- Chalazion or hordeolum near the inner canthus of the lower eyelid must be differentiated from dacryocystitis and canaliculitis. Location of maximum induration and tenderness is the eyelid for a chalazion, near the side of the nose for dacryocystitis and over the punctum for canaliculitis.
Chronic chalazia that do not respond to treatment require biopsy to exclude tumor of the eyelid.
- Sebaceous gland carcinoma may masquerade as recurrent chalazion.
- Basal cell carcinoma.
- Squamous cell carcinoma.
- Merkel's cell tumour (rare).
- Lacrimal sac neoplasia (consider this in swellings above the medial canthus).
Recurrent or atypical chalazia need histology.
Chalazia can resolve spontaneously. The process may be helped by improving the flow of meibomian gland secretions:
- Twice-daily (minimum) warm compresses to warm up and loosen secretions. Try cotton pads soaked in warm water, applied for about 10 minutes.
- Massage the lids, 'milking' the secretions out (downward movement on the upper lid and upward movement on the lower lid). Do this with clean fingers or cotton buds.
- If there is associated blepharitis, finish off by cleaning the lid margin, running the buds along the lid margin, cleaning the orifices. Suggest cotton buds dipped in 9:1 water:baby shampoo solution.
Explain to patients that resolution often takes time and that several weeks of regular hot lid bathing may be required.
Some lesions get progressively larger and simple lid hygiene techniques don't help. Consider referring individuals with troublesome lesions to the Eye Unit, where interventions include:
- A minor operation, usually under local anaesthetic. The lid is everted and clamped and the cyst is incised. The contents are curetted through the tarsal plate. A short course of ocular chloramphenicol (qds for a week) is prescribed. Follow-up is not usually needed. The lid may remain swollen and bruised for about a week afterwards.
- Chalazion may occasionally be managed with a triamcinolone injection alone. This is reserved for softer, smaller lesions and is sometimes the preferred option in children. Multiple chalazia can be treated at the same time. The lesion regresses about 1-2 weeks after injection. This treatment is contra-indicated where there is co-existing infection. The success rate is about 75%.
- Large or multiple lesions may be treated with both curetting and steroid injection to the base of the curetted area.
- Persistent chalazia (particularly those associated with acne rosacea or seborrhoeic dermatitis) may benefit from a course of systemic antibiotics (eg, doxycycline 50 mg od for three months or lymecycline 408 mg od for at least three months).
Lesions that recur at the same site should be biopsied for histology.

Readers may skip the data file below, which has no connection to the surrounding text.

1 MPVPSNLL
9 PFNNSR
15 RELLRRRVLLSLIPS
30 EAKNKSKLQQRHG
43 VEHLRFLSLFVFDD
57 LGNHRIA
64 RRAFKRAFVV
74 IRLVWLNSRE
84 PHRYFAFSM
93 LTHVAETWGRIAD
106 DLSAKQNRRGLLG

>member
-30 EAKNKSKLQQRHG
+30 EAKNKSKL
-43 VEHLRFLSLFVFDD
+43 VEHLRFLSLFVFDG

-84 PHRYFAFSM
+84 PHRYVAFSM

There is scant research into the optimum management of an internal hordeolum. Common practice is to treat the acute infection first. Curetting then follows when necessary. Consider a week's course of chloramphenicol ointment (qds) or fucithalmic ointment (bd). Some advocate oral antibiotics for an internal hordeolum.
If there is associated cellulitis (preseptal or orbital), the patient will need oral antibiotics (eg, flucloxacillin 500 mg qds for one week and metronidazole 400 mg tds for one week) and ophthalmic supervision.
Referrals should be in line with local protocol. Consider a routine referral to the Eye Unit if:
- The chalazion is causing visual or other problems (eg, foreign body sensation).
- The chalazion is persistent (see local criteria: some suggest after 4-5 weeks; others may wait until >6 months) and not responding to conservative treatment.
- You are considering a prophylactic course of antibiotics.
- The patient requests rapid resolution of the chalazion.
Think of an urgent referral to the Eye Unit if:
- There is associated preseptal cellulitis (rarely: orbital cellulitis).
- The chalazion looks unusual or is recurrent - particularly in older individuals, when sebaceous carcinoma is a significant differential diagnosis.
A low referral threshold is needed in young children, particularly with large chalazia (there is a risk of amblyopia) or where there is an associated infection.
Serious complications are rare. Large chalazia can induce astigmatism by pressing on the cornea (see 'Presentation', above) or cause a mechanical ptosis. An internal hordeolum may be associated with preseptal cellulitis. Complications of operative removal are rare but may include:
- (Rarely) canalicular trauma and globe perforation.
Complications of steroid injection include:
- Depigmentation at the injection site.
- Temporary skin atrophy.
- Subcutaneous white deposits.
- (Rarely) rise in intraocular pressure.
The most common problem is recurrence of the chalazion.
In predisposed individuals (see 'Associated diseases', above), regular lid hygiene may have a prophylactic role, although there is little evidence supporting this.